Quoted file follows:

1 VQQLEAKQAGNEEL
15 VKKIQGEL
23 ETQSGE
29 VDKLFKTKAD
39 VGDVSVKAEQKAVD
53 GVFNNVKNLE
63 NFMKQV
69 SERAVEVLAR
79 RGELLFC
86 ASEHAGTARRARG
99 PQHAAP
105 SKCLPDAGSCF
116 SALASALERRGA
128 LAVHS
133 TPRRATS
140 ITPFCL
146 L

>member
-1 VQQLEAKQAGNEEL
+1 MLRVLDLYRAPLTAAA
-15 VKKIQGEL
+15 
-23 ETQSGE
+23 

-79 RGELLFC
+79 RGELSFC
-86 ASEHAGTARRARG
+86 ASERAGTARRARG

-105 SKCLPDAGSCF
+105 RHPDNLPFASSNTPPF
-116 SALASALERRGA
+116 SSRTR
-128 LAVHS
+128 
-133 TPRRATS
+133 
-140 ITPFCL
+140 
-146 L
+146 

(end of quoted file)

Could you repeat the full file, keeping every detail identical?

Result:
1 VQQLEAKQAGNEEL
15 VKKIQGEL
23 ETQSGE
29 VDKLFKTKAD
39 VGDVSVKAEQKAVD
53 GVFNNVKNLE
63 NFMKQV
69 SERAVEVLAR
79 RGELLFC
86 ASEHAGTARRARG
99 PQHAAP
105 SKCLPDAGSCF
116 SALASALERRGA
128 LAVHS
133 TPRRATS
140 ITPFCL
146 L

>member
-1 VQQLEAKQAGNEEL
+1 MLRVLDLYRAPLTAAA
-15 VKKIQGEL
+15 
-23 ETQSGE
+23 

-79 RGELLFC
+79 RGELSFC
-86 ASEHAGTARRARG
+86 ASERAGTARRARG

-105 SKCLPDAGSCF
+105 RHPDNLPFASSNTPPF
-116 SALASALERRGA
+116 SSRTR
-128 LAVHS
+128 
-133 TPRRATS
+133 
-140 ITPFCL
+140 
-146 L
+146 